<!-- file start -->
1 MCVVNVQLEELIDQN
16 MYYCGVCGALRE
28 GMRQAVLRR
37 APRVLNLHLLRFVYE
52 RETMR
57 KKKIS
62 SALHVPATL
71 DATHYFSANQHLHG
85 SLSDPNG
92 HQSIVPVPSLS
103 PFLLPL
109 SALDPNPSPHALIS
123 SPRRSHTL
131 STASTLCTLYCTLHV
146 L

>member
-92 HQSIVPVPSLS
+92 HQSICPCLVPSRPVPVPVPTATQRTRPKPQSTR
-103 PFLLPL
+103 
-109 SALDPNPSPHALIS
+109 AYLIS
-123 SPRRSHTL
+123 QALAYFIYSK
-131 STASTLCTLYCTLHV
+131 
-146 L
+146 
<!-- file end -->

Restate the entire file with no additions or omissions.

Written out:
1 MCVVNVQLEELIDQN
16 MYYCGVCGALRE
28 GMRQAVLRR
37 APRVLNLHLLRFVYE
52 RETMR
57 KKKIS
62 SALHVPATL
71 DATHYFSANQHLHG
85 SLSDPNG
92 HQSIVPVPSLS
103 PFLLPL
109 SALDPNPSPHALIS
123 SPRRSHTL
131 STASTLCTLYCTLHV
146 L

>member
-92 HQSIVPVPSLS
+92 HQSICPCLVPSRPVPVPVPTATQRTRPKPQSTR
-103 PFLLPL
+103 
-109 SALDPNPSPHALIS
+109 AYLIS
-123 SPRRSHTL
+123 QALAYFIYSK
-131 STASTLCTLYCTLHV
+131 
-146 L
+146 